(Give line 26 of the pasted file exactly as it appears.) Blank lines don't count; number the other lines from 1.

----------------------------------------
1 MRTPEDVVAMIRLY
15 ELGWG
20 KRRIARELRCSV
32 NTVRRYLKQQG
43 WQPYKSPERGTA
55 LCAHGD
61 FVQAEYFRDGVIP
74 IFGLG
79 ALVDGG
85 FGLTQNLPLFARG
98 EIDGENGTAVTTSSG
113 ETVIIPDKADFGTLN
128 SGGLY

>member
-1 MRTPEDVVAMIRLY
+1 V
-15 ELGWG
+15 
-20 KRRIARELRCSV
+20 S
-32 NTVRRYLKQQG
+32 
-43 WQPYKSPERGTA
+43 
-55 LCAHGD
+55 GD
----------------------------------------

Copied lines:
+55 GD